1st Edition

Engaging With History in the Classroom The Post-Reconstruction Era (Grades 6-8)

By Janice I. Robbins Copyright 2014
    234 Pages
    by Prufrock Press

    Engaging With History in the Classroom: The Post-Reconstruction Era is the third in a series of middle-grade U.S. history units that focus on what it means to be an American citizen, living in a democracy that expects as much from its citizens as it provides to them. In every lesson, students are asked to step into the world of the post-Reconstruction and industrialization era, to hear about and to see what was happening, to read the words of real people, and to imagine their hopes, dreams, and feelings. Students also learn to question the accounts left behind and to recognize different perspectives on the amazing changes in the social, political, and economic profile of America. Resources for teachers include a running script that's useful as a model for guiding conceptualization as well as extensive teacher notes with practical suggestions for personalizing activities.

    Grades 6-8

    Acknowledgements Unit Overview Lesson 1 What New Conflicts Occurred After Reconstruction? Lesson 2 Was Reconstruction Successful? Lesson 3 What Was the Impact of Jim Crow Laws? Lesson 4 How Might Equality Be Achieved for African Americans? Lesson 5 What Motivated People to Move West? Lesson 6 Was Westward Expansion Manifest Destiny or a Hostile Takeover? Lesson 7 What Really Happened in the American Indian Wars? Lesson 8 Did Immigrants find America the Land of Opportunity? Lesson 9 How Did the Industrial Revolution Change the Nature and Conditions of Work? Lesson 10 Were the Industrial Leaders Captains of Industry or Robber Barons? Lesson 11 How Did Labor Unions Emerge? Lesson 12 What Have We Learned About the Post-Reconstruction Era? References Appendix A: Concept Development Strategies About the Authors Common Core State Standards Alignment


    Janice I. Robbins, Ph.D., is an instructor in gifted education at the College of William and Mary. She was formerly Curriculum Chief for the Department of Defense Schools worldwide as well as a district gifted coordinator, principal, and teacher.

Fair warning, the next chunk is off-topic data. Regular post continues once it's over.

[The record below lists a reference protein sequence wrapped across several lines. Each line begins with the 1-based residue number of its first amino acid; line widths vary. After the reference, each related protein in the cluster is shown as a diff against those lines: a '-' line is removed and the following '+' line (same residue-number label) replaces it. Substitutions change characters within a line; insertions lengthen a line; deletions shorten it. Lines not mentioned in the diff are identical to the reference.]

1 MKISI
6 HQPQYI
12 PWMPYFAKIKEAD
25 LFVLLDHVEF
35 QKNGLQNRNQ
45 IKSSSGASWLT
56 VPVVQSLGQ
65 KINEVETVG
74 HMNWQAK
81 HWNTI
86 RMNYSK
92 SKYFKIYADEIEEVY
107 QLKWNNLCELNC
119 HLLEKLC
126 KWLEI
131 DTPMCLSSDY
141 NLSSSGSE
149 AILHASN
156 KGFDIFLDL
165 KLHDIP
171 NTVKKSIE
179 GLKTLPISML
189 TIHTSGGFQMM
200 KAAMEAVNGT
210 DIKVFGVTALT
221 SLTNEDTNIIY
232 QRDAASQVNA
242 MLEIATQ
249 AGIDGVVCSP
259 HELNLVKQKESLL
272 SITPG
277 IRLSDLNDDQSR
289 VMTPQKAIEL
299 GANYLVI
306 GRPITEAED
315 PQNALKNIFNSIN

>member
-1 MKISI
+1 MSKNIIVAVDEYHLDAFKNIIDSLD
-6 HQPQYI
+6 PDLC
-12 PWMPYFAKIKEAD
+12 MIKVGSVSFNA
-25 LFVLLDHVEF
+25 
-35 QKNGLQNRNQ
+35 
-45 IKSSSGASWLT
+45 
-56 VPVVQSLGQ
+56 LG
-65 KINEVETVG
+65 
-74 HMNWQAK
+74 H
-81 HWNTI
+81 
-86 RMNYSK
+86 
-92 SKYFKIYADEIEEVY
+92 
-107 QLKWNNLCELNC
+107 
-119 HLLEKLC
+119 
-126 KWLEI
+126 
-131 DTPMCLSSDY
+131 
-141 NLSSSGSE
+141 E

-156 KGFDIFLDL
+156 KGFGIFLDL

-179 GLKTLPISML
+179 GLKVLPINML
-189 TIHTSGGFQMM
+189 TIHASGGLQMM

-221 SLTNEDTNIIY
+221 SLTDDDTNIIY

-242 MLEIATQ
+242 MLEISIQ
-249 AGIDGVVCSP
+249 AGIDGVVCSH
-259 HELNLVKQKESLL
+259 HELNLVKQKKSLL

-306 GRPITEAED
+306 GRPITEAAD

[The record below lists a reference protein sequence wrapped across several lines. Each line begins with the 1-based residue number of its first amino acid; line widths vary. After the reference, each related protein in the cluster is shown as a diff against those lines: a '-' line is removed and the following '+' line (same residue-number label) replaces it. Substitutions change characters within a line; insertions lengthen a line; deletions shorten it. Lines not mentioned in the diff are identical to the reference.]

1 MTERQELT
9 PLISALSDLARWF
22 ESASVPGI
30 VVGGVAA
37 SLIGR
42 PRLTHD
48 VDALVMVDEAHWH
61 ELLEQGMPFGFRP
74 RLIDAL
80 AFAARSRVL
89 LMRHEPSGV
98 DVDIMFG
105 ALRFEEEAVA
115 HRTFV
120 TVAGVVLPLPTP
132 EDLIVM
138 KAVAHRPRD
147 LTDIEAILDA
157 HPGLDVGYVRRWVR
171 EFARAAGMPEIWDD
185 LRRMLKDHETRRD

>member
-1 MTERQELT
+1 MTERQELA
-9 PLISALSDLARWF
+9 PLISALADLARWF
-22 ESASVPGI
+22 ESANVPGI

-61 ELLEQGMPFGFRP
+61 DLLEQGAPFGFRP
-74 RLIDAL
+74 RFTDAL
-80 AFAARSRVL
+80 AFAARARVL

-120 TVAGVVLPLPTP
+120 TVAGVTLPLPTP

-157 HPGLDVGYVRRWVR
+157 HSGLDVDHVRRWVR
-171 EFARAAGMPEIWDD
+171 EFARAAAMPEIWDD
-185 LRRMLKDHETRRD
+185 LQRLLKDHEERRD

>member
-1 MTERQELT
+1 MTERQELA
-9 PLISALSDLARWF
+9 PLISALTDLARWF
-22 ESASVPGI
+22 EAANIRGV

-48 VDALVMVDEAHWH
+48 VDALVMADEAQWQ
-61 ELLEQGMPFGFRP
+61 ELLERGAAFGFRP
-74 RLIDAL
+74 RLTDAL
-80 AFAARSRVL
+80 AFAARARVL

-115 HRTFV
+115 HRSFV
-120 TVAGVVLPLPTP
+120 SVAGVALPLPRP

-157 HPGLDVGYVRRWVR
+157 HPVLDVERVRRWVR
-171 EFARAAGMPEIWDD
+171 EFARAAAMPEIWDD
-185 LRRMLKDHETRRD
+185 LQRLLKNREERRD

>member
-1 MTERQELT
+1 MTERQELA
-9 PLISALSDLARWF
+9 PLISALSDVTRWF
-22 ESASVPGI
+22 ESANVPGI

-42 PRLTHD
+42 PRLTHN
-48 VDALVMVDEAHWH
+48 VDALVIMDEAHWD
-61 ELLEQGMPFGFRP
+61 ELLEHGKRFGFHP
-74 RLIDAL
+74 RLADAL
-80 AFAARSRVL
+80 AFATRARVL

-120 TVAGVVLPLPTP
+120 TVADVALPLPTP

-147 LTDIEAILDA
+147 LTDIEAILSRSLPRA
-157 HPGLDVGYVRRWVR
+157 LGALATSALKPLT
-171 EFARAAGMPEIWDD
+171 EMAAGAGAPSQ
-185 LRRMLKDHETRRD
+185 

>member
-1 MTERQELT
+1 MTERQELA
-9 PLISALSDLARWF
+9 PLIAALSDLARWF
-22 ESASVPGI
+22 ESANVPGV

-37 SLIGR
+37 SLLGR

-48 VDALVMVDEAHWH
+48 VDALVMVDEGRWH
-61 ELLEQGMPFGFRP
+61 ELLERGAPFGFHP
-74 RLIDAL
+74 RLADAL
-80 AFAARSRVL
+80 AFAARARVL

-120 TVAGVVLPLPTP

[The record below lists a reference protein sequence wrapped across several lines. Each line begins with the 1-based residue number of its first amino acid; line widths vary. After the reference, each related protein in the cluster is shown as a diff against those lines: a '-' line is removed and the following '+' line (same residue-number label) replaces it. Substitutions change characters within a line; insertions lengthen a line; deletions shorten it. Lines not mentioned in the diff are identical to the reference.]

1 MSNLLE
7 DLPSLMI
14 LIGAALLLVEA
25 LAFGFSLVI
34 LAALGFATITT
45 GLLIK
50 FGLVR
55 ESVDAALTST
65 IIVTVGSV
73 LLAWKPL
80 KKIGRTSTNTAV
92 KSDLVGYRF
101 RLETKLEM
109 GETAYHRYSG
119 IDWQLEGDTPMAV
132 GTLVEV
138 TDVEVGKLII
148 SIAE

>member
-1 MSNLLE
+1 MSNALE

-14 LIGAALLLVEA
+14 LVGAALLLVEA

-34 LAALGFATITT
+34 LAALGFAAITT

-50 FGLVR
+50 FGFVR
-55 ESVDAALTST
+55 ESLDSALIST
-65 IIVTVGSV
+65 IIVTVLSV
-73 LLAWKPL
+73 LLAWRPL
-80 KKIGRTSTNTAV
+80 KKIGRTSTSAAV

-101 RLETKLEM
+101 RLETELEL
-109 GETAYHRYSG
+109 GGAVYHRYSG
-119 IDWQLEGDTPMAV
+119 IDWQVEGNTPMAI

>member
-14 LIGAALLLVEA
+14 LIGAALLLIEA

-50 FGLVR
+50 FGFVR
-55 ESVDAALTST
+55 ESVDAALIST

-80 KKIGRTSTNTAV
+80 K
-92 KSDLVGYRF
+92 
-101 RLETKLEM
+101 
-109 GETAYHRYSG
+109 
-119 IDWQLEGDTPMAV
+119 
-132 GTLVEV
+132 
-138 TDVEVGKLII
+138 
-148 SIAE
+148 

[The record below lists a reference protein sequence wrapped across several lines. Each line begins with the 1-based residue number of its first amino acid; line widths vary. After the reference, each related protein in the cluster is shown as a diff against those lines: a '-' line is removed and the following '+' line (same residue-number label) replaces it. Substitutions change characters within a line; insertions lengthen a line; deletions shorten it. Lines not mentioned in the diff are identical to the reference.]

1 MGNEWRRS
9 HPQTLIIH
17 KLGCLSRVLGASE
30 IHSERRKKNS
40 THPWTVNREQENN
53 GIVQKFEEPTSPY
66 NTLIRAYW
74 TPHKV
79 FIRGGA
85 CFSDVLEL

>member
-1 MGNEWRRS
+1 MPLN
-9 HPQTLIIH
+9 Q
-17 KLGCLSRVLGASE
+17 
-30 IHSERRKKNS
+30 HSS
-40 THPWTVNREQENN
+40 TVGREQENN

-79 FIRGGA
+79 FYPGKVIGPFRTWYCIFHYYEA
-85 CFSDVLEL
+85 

. . . For a new teacher without any curriculum options at his or her disposal, this is an incredibly rich resource. For a teacher with an existing curriculum, it is useful as well—one in which the teacher can “choose their own adventure,” picking from some well-thought-out course material, deciding what offerings best supplement their current content in the classroom and what suits their teaching style and objectives . . . . Overall, this is an extremely worthwhile tool for United States History teachers to have on the actual or virtual bookshelf. The four-book series can be used by any teacher, regardless of where they are in their career, to enhance their curriculum.,Jody Passanisi, Shara Peters ,MiddleWeb, 4/5/15
    Primary sources and authentic artifacts enhance history lessons and help to create inviting learning environments for students while developing in-depth conceptual knowledge. Janice I. Robbins and Carol L. Tieso present a series of four books that entice middle school students to explore . . . The books are replete with lessons, handouts, and thorough instructions for teachers to build knowledge and perspective in their classroom while following history curriculum standards.,Gifted Child Today, 12/17/15